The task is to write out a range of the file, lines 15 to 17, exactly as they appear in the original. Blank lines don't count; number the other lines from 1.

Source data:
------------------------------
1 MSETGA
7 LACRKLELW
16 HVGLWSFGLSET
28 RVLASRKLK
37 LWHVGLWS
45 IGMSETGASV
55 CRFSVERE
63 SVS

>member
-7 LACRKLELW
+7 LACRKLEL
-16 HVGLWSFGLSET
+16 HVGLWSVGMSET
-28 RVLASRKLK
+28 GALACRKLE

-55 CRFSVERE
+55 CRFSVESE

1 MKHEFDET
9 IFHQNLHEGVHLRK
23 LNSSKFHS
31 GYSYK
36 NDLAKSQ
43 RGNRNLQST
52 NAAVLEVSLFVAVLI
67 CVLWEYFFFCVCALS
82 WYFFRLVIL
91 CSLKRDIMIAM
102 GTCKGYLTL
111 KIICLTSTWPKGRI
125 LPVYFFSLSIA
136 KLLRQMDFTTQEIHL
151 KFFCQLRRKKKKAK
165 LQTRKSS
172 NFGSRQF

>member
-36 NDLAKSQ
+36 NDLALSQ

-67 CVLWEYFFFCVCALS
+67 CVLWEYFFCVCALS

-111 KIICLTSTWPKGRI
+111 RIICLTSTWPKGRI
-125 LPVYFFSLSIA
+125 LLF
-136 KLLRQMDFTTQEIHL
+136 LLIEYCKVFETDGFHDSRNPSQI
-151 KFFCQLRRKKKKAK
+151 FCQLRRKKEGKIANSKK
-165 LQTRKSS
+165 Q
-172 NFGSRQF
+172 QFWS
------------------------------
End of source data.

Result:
+28 GALACRKLE

-55 CRFSVERE
+55 CRFSVESE